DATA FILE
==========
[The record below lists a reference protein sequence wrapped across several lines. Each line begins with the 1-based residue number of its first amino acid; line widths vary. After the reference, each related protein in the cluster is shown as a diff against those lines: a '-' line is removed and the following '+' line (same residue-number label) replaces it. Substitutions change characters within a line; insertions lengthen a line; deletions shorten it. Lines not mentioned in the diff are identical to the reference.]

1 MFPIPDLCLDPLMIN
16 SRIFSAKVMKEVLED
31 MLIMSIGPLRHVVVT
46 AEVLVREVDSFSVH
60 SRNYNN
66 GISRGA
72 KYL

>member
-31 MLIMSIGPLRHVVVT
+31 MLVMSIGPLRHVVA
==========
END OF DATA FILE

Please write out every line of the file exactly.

[The record below lists a reference protein sequence wrapped across several lines. Each line begins with the 1-based residue number of its first amino acid; line widths vary. After the reference, each related protein in the cluster is shown as a diff against those lines: a '-' line is removed and the following '+' line (same residue-number label) replaces it. Substitutions change characters within a line; insertions lengthen a line; deletions shorten it. Lines not mentioned in the diff are identical to the reference.]

1 MFPIPDLCLDPLMIN
16 SRIFSAKVMKEVLED
31 MLIMSIGPLRHVVVT
46 AEVLVREVDSFSVH
60 SRNYNN
66 GISRGA
72 KYL

>member
-31 MLIMSIGPLRHVVVT
+31 MLVMSIGPLRHVVA